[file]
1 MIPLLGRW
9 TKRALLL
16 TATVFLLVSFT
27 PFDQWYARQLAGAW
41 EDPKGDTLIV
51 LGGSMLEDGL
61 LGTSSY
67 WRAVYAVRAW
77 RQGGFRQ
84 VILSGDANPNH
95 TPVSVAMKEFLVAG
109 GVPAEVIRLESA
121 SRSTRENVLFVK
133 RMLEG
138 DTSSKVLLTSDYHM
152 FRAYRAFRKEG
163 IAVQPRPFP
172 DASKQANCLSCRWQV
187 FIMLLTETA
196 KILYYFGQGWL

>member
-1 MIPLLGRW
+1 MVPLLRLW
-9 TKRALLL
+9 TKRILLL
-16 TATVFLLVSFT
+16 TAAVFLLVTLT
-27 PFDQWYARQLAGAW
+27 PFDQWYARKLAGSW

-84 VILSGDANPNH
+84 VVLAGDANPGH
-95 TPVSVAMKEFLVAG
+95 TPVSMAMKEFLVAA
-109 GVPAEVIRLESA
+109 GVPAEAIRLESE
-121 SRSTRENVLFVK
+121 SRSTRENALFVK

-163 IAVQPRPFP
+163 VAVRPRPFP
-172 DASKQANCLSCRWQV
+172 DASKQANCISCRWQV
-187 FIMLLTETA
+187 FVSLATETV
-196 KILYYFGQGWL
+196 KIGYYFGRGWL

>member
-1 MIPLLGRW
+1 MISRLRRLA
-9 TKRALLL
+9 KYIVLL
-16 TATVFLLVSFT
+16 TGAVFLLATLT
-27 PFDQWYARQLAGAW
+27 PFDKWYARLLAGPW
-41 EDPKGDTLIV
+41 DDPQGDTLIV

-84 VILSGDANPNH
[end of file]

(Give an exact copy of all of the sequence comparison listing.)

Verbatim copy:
1 MIPLLGRW
9 TKRALLL
16 TATVFLLVSFT
27 PFDQWYARQLAGAW
41 EDPKGDTLIV
51 LGGSMLEDGL
61 LGTSSY
67 WRAVYAVRAW
77 RQGGFRQ
84 VILSGDANPNH
95 TPVSVAMKEFLVAG
109 GVPAEVIRLESA
121 SRSTRENVLFVK
133 RMLEG
138 DTSSKVLLTSDYHM
152 FRAYRAFRKEG
163 IAVQPRPFP
172 DASKQANCLSCRWQV
187 FIMLLTETA
196 KILYYFGQGWL

>member
-1 MIPLLGRW
+1 MVPLLRLW
-9 TKRALLL
+9 TKRILLL
-16 TATVFLLVSFT
+16 TAAVFLLVTLT
-27 PFDQWYARQLAGAW
+27 PFDQWYARKLAGSW

-84 VILSGDANPNH
+84 VVLAGDANPGH
-95 TPVSVAMKEFLVAG
+95 TPVSMAMKEFLVAA
-109 GVPAEVIRLESA
+109 GVPAEAIRLESE
-121 SRSTRENVLFVK
+121 SRSTRENALFVK

-163 IAVQPRPFP
+163 VAVRPRPFP
-172 DASKQANCLSCRWQV
+172 DASKQANCISCRWQV
-187 FIMLLTETA
+187 FVSLATETV
-196 KILYYFGQGWL
+196 KIGYYFGRGWL

>member
-1 MIPLLGRW
+1 MISRLRRLA
-9 TKRALLL
+9 KYIVLL
-16 TATVFLLVSFT
+16 TGAVFLLATLT
-27 PFDQWYARQLAGAW
+27 PFDKWYARLLAGPW
-41 EDPKGDTLIV
+41 DDPQGDTLIV

-84 VILSGDANPNH